Burke Blog

Terrell and Rochelle with Terrell's research poster

33 students who referenced Burke specimens and/or were mentored by Burke curators presented their research findings at the annual UW Undergraduate Research Symposium.

A conservator carefully wipes one of the 300-year-old wooden panels with a cotton ball

The beloved boiserie panels are being restored with resin, acrylic paint, and a lot of care.

thomas carr stands next to the t. rex skull while studying it closely

Paleontologist Thomas Carr, a leading expert on Tyrannosaurus rex, visited from Carthage College to take a closer look at Tufts-Love Rex.

A small male Ceratophora aspera sits on a rock

University of Washington undergraduate researcher Shanelle Wikramanayake travels to Sri Lanka to collect DNA samples from an endemic and elusive rough-nosed horned lizard.

As aspiring paleontologists, these young T. rex fans have found inspiration and unforgettable experiences at the Burke.

Arabidopsis thaliana

Scientists have developed a portable, handheld real-time DNA sequencer for use in the field. 

A woman and man stand facing a large freezer and watch the temperature gauge

The invaluable frozen tissue collection was packed with dry ice and carefully moved into the New Burke.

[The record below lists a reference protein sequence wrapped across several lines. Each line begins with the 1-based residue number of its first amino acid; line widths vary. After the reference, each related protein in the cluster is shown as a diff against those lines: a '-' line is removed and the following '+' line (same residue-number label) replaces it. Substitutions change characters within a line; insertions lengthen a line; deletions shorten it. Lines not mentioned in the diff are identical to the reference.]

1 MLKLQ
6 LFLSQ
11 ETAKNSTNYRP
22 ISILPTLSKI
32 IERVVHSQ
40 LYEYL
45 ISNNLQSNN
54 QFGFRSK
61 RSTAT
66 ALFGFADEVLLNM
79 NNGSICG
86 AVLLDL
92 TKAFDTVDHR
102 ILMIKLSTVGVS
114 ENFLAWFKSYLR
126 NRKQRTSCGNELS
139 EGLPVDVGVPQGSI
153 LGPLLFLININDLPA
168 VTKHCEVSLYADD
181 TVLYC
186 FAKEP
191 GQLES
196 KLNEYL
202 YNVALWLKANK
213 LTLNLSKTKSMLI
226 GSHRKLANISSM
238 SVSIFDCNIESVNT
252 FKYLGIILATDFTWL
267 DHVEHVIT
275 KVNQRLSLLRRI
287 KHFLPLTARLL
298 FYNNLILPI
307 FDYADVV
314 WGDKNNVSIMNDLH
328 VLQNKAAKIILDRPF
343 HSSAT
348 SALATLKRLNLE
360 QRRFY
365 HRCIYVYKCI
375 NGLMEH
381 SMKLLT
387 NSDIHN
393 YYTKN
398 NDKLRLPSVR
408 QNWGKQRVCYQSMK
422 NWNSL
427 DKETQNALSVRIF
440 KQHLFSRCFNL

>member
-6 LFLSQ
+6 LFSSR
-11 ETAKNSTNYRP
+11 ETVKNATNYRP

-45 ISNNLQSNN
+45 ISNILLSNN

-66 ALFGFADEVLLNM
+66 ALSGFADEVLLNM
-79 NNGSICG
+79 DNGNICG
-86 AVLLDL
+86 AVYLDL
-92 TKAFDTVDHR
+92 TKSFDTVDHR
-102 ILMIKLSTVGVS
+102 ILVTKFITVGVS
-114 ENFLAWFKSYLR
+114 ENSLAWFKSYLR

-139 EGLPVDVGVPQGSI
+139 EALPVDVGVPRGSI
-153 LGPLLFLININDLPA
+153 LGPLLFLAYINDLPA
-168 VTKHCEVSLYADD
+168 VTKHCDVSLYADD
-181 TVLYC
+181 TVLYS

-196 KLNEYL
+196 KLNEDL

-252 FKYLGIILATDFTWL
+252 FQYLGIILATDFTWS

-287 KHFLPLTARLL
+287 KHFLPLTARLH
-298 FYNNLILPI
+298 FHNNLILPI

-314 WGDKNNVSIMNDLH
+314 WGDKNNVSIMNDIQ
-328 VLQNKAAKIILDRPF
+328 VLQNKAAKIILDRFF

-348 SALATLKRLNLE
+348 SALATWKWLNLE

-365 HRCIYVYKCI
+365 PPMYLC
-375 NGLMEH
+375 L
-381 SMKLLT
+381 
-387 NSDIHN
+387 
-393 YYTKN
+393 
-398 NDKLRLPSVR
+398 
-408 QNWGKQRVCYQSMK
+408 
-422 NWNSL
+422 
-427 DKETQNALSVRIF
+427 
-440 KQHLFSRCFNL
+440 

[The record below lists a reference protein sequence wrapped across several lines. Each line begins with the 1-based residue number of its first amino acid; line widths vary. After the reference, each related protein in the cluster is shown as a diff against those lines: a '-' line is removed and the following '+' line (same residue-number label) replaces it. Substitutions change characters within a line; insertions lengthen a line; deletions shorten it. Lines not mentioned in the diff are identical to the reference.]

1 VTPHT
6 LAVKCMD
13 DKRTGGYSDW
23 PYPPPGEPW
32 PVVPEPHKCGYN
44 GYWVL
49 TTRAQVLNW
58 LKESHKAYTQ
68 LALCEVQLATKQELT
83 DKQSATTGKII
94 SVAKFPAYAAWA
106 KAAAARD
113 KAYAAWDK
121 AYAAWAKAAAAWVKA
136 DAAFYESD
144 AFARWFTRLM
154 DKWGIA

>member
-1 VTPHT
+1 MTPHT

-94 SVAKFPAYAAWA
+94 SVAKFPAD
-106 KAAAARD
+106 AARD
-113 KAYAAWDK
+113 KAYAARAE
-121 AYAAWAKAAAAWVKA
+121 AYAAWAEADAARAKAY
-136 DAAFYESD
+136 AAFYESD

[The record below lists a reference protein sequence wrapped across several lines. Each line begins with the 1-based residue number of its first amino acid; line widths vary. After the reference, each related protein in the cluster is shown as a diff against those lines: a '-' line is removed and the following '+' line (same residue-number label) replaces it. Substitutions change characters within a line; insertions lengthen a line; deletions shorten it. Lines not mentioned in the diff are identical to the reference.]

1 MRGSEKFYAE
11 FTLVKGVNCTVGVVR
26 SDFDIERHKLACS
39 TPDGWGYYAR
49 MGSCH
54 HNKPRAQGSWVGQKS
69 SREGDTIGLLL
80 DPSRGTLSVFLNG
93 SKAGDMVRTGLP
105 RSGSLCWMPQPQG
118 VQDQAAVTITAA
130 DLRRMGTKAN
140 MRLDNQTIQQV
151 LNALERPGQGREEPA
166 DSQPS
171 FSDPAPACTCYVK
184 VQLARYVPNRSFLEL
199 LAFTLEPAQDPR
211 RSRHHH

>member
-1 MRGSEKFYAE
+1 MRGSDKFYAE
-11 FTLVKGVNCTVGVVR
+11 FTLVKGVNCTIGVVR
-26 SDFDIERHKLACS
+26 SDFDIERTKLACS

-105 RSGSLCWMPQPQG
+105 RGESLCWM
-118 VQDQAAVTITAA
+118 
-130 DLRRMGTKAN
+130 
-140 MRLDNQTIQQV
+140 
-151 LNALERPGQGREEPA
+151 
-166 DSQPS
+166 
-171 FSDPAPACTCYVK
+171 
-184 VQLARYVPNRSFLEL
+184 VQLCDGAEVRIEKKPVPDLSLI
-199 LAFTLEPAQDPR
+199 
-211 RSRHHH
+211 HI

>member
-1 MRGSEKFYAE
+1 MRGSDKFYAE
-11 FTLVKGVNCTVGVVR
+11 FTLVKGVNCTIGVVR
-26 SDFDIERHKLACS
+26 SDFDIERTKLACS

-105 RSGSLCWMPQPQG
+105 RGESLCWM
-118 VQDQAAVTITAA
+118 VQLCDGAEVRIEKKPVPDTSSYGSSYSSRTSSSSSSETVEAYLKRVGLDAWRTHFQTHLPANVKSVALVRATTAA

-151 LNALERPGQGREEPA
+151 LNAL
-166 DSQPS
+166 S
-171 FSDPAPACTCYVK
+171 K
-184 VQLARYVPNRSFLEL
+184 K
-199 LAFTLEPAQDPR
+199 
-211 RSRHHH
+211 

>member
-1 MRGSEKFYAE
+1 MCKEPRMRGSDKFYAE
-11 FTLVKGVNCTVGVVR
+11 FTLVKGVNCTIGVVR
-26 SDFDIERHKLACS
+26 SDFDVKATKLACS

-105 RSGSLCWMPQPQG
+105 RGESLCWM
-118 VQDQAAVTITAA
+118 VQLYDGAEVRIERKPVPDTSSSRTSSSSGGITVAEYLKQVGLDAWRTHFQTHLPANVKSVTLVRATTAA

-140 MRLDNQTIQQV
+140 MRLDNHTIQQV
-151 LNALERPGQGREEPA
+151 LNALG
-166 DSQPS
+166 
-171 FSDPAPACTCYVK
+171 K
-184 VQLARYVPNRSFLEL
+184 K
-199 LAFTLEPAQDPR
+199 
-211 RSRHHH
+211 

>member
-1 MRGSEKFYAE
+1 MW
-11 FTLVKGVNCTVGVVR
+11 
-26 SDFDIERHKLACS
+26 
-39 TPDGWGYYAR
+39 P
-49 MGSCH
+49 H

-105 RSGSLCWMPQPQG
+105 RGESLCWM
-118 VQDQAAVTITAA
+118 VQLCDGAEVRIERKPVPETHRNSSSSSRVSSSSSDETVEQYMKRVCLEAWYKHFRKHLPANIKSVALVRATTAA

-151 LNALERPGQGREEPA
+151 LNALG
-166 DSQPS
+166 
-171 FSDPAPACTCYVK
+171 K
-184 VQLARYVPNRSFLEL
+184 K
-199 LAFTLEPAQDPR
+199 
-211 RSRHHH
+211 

Burke Museum staff and volunteers carefully transport Washington state's first dinosaur fossil—the last object moved out of the former Burke Museum building and into the New Burke.

Washington state's first dinosaur fossil is the last object to move from the former Burke Museum and into the New Burke.

John Alexander (left), a Burke Paleontology Research Associate, and Burke volunteer Guy Paquin hold up a painting of a big cat skeleton

A fun “small-world” moment recently happened while packing the fossil preparation lab to move to the new building.

More than 10,000 people came together to celebrate the final days of the current Burke Museum during Final Free Week, before we closed to move and prepare for the opening of the New Burke in fall 2019. 

Bikini Bottom, SpongeBob’s fictional home, is based on an actual place in the Pacific Ocean that was the location of 23 U.S. nuclear weapons tests during the Cold War era.

A woman stands with hands up and out as she is brushed with a cedar branch

Tribal leaders returned to the Burke to offer a second cedar brushing ceremony as we near the end of the move.


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